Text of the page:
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The New Zealand Railways Magazine, Volume 9, Issue 2 (May 1, 1934.)

Fruits of New Zealand — Some Seasonal Apple Varieties

page 46

Fruits of New Zealand
Some Seasonal Apple Varieties.

How difficult it sometimes seems to learn the principal varieties of fruits! In many shops, unfortunately, no appropriate labels or name tickets are exhibited on each pile of fruit, and all too often one is compelled to ask just for “apples”—perhaps for “some good eating apples”—perhaps for “some cheap cooking apples.” Then one variety finds favour on the dessert dish —but its name is unknown, and there follows more guess work when next the fruit shop is included in the shopping round.

Yes, it all sounds really tedious, but actually the identification of the principal fruits grown within our Dominion is by no means the hopeless process one usually supposes. First, let us run over the seasonal groups; in spring, the “berry” fruits—raspberries, currants, etc., are usually ready at Christmas. They have to be “topped and tailed” just after the Boxing Day picnic. At the same time there are the first of the stone fruits—cherries—to be followed by others of the same group—peaches, nectarines, plums, apricots.

About March, or early April, the stone fruit season concludes, and apples are more sought for. Actually, during the early summer, there have already been certain varieties appearing in the shops—notably Gravenstein in January and February, and Cox's Orange in February and March. These are both excellent dessert apples; the Gravenstein is a cooker also. In March, two more varieties become available for dessert purposes, Jonathan and Delicious. As a culinary apple there is the Dunn's.

Gravenstein goes off the markets in April, as it does not keep well in cool store. Thoroughly tree-ripened Cox's Orange are prominent during April, and there are still a few procurable now.

The smooth-skinned rosy red Jonathan apple is at its best in May. Stocks are coming from the orchards in beautifully ripe condition, and these will be available for some weeks.

The Delicious apple is also in full supply. It is easily recognised by the five prominent “crowns” grouped round the “eye” of the fruit, and by the red stripes suffused in the skin. Delicious is in every respect a premier dessert apple—and where supplies are procurable cheaply, it is excellent for all the usual culinary processes.

At this time of the year there are two cooking apples—Dunn's and Ballarat. Green in colour, they have a yellowish tint in the skin, and where the sunshine has been strong there is usually a patch of light sun colouring.

Very soon the Sturmer will be prominent in the shops. It is the “hardwood tree” in the apple world. It takes longest to grow, longest to mature, and is a marvellous keeper. Supposedly a green apple, it is often characterised by a patch of bronze colouring.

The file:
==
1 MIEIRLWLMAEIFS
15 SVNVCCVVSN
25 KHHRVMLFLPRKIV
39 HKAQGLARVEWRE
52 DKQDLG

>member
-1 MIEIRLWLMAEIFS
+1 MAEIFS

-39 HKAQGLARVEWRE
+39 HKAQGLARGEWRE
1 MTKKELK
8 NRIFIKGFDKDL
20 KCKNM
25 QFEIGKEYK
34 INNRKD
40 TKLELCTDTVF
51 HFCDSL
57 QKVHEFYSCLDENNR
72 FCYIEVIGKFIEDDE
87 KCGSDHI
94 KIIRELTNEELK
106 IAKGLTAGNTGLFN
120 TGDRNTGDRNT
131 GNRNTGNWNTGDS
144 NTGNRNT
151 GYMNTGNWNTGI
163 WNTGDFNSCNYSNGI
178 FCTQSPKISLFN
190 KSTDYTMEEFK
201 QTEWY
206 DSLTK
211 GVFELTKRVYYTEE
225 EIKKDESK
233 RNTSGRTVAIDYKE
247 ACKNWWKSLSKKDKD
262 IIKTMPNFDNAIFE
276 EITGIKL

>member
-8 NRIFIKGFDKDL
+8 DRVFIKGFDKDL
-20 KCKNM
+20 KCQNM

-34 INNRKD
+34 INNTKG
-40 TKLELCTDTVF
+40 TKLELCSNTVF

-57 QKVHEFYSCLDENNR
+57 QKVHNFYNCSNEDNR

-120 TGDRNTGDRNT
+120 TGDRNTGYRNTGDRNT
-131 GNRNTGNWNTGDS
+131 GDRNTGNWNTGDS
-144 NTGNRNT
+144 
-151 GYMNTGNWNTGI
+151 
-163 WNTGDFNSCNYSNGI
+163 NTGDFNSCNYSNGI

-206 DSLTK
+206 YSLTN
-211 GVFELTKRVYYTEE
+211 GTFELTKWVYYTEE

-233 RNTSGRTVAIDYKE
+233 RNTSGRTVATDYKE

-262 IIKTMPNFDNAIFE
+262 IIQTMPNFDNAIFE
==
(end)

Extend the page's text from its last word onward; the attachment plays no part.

It is impossible to give full and adequate descriptions of all the fruits available, but these varieties mentioned —for early season, Cox's and Gravenstein; for mid-season, Jonathan, Delicious, Dunn's, and Ballarat; and for late season, Sturmer—may be accepted as the best. They are the varieties grown in large quantities in all the fruit-growing districts of our Dominion.

Quite considerable quantities, especially of Delicious and Sturmer, are placed in cool storage, and when the last of the treeripened fruit leaves the orchards, about June or July, it is from the stocks in cool storage that the shops draw their supplies. The cool store season lasts until about November, and then once more we come again to “berries.”

Here now we are entering the real apple-eating period. Ask for varieties by name, examine each, and very soon you will easily identify the principal varieties. It is well worth while, for in the apple we have a product that will supply necessary minerals, aiding in body-building and in regulating the body fluids; will provide sugar in a natural form, readily digestible and nutritious; will give bulk to the diet, stimulating the bowels gently and effectively; will purify the blood stream, helping to keep the complexion clear; and will provide the vitamins so essential to perfect health, acting as a tonic pleasing to take, inexpensive, and appropriate at any and every time of the day.

An Appreciation.

From the Hon. Secretary, Southland Rowing Association, Invercargill, to the General Manager of Railways, Wellington:-

I am instructed by my Association to express its appreciation for the willing assistance and co-operation given us by officers of your Department in Invercargill in sending the Southland eight-oared crew and boat to Wellington to compete in the Interprovincial Championships at Easter.

Despite the fact that the Booking and Inquiry Office was very busy coping with the Easter traffic, Mr. H. Curson could not do enough to assist me in assuring the comfort of the crew travelling.

Such genuine and obliging service on the part of your officers must go a long way towards firmly establishing the railways in the public favour.